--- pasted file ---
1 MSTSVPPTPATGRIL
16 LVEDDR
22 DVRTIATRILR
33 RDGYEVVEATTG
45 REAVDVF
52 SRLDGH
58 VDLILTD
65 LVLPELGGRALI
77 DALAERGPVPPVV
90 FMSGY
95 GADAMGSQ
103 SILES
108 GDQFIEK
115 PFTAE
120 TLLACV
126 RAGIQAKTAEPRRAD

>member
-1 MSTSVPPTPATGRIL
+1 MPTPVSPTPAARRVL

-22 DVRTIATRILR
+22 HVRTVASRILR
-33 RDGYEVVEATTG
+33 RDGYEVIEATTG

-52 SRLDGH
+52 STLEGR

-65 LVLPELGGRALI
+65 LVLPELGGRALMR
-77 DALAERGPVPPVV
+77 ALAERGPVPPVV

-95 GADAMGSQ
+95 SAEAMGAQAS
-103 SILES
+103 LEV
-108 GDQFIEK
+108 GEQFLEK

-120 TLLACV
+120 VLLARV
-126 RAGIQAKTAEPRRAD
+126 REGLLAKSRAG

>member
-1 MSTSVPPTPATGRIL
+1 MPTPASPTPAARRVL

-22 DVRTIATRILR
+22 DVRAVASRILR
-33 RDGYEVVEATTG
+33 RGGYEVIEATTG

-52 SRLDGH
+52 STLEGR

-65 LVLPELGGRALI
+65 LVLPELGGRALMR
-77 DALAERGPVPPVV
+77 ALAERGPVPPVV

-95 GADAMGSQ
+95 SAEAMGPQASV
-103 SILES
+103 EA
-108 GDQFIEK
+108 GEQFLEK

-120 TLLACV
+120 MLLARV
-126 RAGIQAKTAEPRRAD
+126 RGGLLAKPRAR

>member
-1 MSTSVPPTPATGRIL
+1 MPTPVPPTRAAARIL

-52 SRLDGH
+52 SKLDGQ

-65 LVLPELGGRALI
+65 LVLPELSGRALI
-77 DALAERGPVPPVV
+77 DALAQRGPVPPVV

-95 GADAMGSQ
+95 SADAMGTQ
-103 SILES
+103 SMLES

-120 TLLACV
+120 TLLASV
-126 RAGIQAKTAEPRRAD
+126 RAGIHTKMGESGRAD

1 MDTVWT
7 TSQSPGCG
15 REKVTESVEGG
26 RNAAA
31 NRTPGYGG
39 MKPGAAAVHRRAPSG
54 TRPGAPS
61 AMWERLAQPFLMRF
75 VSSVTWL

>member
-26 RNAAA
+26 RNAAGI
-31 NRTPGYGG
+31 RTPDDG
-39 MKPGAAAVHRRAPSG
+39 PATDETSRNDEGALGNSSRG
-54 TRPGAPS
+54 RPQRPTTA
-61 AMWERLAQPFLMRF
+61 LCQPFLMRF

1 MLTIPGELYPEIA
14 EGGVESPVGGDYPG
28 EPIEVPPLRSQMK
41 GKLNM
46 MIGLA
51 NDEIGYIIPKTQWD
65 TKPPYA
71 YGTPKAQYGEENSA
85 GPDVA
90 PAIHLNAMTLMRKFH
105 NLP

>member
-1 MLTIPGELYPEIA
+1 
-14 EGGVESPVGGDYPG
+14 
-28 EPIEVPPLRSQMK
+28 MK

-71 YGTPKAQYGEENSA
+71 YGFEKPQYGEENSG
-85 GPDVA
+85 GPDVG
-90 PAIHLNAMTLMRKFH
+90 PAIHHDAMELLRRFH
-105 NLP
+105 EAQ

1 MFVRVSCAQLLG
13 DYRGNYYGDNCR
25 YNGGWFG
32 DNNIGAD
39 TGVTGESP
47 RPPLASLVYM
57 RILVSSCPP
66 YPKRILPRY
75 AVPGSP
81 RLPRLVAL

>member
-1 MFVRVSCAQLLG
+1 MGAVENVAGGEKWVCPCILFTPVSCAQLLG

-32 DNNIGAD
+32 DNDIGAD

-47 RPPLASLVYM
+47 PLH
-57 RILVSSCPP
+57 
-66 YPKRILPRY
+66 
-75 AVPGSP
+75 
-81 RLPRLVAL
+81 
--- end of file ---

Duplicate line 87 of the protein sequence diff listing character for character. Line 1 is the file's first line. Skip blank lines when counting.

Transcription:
61 AMWERLAQPFLMRF